There was resounding support yesterday in the UN General Assembly for a resolution which saw indicators adopted for measuring global progress on reducing disaster losses and a revision of terminology related to disaster risk reduction.
The resolution was co-sponsored by 61 UN Member States almost two years after the adoption of the Sendai Framework for Disaster Risk Reduction 2015-2030, at a World Conference in Sendai, Japan, and the indicators are designed to aid measurement of progress in achieving the Sendai Framework’s seven targets.
The resolution was adopted as countries and civil society organisations prepare for the 2017 Global Platform on Disaster Risk Reduction which will take place in Mexico from May 22-26.
The adoption of the indicators gives a significant boost to efforts to meet the first deadline under the Sendai Framework which is to have a substantial increase in the number of countries with national and local disaster risk reduction strategies in place by 2020.
Ambassador Cristián Barros Melet of Chile introduced the draft resolution and said it was “the result of a lengthy process of negotiations that began in March 2015 and concludes today, with the adoption of indicators and terminology related to disaster risk reduction.
“However, the work does not end here, we could say that it just begins. The implementation of the indicators included in this resolution is the next step. These indicators will enable us to effectively measure the seven targets of the Sendai Framework, which, in consistency with the indicators of the 2030 Agenda, seek the development of policies that foster resilience and cooperation among nations and all stakeholders.”
Welcoming the resolution’s adoption, the UN Secretary-General’s Special Representative for Disaster Risk Reduction, Mr. Robert Glasser, said: “This is a major achievement and a vote by UN Member States for accountability when it comes to taking action to reduce loss of life and economic losses, in the face of deadly climate change, risk-laden investment in infrastructure, poorly planned expansion of cities and towns, poverty, and continuing environmental decline.”
UN Member States that adopted the Sendai Framework in 2015 will now be able to measure their efforts to reduce disaster losses by 2030, including mortality, numbers of people affected, economic losses and damage to critical infrastructure such as water, transportation, telecommunications, schools and hospitals.
They will also seek to measure increases in international cooperation, national and local disaster risk reduction strategies and early warning systems.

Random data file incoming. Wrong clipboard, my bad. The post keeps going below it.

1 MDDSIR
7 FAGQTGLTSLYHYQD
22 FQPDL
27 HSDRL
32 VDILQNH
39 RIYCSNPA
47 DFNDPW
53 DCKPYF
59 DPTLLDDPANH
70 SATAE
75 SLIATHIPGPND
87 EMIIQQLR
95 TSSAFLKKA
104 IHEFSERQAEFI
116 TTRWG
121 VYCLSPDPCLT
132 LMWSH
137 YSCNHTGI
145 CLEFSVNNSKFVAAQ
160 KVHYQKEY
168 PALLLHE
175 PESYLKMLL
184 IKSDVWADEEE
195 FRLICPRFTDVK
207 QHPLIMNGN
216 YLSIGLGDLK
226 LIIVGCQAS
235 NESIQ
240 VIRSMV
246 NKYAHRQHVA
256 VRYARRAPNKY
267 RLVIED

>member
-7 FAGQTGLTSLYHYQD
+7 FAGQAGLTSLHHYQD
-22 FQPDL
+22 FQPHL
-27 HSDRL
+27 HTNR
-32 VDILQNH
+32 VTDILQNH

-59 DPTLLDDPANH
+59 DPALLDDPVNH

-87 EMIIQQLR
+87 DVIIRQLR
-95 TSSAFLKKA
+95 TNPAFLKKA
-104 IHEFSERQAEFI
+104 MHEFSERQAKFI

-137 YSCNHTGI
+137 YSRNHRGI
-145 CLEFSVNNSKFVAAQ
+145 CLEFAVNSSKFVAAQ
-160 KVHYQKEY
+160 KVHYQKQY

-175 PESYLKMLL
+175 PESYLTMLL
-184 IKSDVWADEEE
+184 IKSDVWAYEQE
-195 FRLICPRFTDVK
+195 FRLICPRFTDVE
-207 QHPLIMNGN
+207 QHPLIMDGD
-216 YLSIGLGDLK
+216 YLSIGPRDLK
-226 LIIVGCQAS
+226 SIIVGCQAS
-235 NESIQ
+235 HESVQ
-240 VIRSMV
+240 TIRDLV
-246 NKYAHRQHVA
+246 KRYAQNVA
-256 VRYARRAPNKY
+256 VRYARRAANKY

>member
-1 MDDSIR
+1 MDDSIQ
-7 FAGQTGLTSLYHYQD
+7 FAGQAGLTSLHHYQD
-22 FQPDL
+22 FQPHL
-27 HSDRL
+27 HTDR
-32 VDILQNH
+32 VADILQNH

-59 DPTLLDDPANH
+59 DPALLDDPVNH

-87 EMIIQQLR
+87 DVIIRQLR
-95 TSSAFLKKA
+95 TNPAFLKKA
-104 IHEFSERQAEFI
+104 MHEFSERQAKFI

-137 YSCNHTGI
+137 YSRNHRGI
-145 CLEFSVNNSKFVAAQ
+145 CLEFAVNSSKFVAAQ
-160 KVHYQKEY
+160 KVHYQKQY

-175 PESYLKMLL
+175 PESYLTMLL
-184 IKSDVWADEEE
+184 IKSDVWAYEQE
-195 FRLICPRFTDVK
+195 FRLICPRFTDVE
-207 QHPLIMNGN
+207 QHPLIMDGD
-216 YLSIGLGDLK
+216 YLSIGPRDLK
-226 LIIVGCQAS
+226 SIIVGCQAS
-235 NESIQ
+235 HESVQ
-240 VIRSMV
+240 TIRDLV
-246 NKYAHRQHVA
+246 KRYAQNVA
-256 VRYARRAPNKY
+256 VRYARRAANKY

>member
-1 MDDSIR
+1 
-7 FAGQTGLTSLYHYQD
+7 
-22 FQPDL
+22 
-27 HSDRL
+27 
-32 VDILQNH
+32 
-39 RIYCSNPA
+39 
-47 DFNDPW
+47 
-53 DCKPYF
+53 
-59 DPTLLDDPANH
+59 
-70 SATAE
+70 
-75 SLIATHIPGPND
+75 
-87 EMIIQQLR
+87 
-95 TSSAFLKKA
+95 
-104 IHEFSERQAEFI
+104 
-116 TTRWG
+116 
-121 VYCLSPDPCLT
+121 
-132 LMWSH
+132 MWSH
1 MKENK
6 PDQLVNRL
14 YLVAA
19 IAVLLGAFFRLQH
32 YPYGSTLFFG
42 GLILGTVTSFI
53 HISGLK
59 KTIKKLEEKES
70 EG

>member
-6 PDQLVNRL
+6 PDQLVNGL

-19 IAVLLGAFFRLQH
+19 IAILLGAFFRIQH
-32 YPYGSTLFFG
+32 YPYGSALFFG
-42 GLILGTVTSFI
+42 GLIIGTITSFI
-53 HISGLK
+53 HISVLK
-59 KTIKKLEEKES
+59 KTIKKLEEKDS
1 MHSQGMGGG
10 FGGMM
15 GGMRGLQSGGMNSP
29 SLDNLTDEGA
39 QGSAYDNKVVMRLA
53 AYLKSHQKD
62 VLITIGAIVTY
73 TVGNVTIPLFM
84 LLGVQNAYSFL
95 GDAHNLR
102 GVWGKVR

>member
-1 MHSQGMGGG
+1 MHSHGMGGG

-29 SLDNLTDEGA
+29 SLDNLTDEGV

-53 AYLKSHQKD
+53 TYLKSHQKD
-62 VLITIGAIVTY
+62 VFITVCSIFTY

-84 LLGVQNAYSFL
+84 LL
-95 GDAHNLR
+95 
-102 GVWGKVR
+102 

“The adoption of these indicators covering the Sendai Framework targets is a first for the 2030 Agenda for Sustainable Development. It will greatly encourage everyone planning to attend the Global Platform for Disaster Risk Reduction in Mexico this May to move ahead and adopt strong measures to invest in resilience and disaster prevention,” said Mr. Glasser.
Yesterday’s move was the culmination of work which got underway following another resolution adopted by the UN General Assembly in June 2015, which established an open-ended expert working group comprising experts nominated by States and supported by the UN Office for Disaster Risk Reduction with the involvement of relevant stakeholders.
In addition to the indicators, the General Assembly decided that the working group should consider the recommendations of UNISDR’s Science and Technical Advisory Group on updating the “2009 Terminology on Disaster Risk Reduction.”
Ambassador Wayne McCook of Jamaica chaired the working group, which met three times between September 2015 and November 2016 before completing its work.
Ambassador McCook said last year: “We’re working to give a practical dimension and clarity to the ways in which the Sendai Framework is to be implemented. It signals a global intent to make progress in the different areas of the disaster risk reduction agenda.”
Regarding the related process of crafting terminology, he added: “The idea is not just to write a book of terms, but to elaborate terms that help to bring clarity to the treatment of the subject matter.”
The resolution was originally co-sponsored by Australia, Austria, Bangladesh, Belgium, Bulgaria, Chile, China, Croatia, Cyprus, Czech Republic, Denmark, Dominican Republic, Ecuador, Estonia, Finland, France, Georgia, Germany, Greece, Hungary, Indonesia, Ireland, Italy, Jamaica, Japan, Latvia, Lithuania, Mexico, Netherlands, Palau, Peru, Philippines, Poland, Portugal, Republic of Korea, Republic of Moldova, Romania, Russian Federation, Slovakia, Slovenia, Spain, Sweden, Switzerland and United Kingdom of Great Britain and Northern Ireland,
They were joined as co-sponsors by Guatemala, Maldives, Niger, Nigeria, Senegal, Serbia, Albania, Argentina, India, Luxembourg, Malta, Montenegro, Morocco, New Zealand, Nicaragua, the former Yugoslav Republic of Macedonia and Ukraine.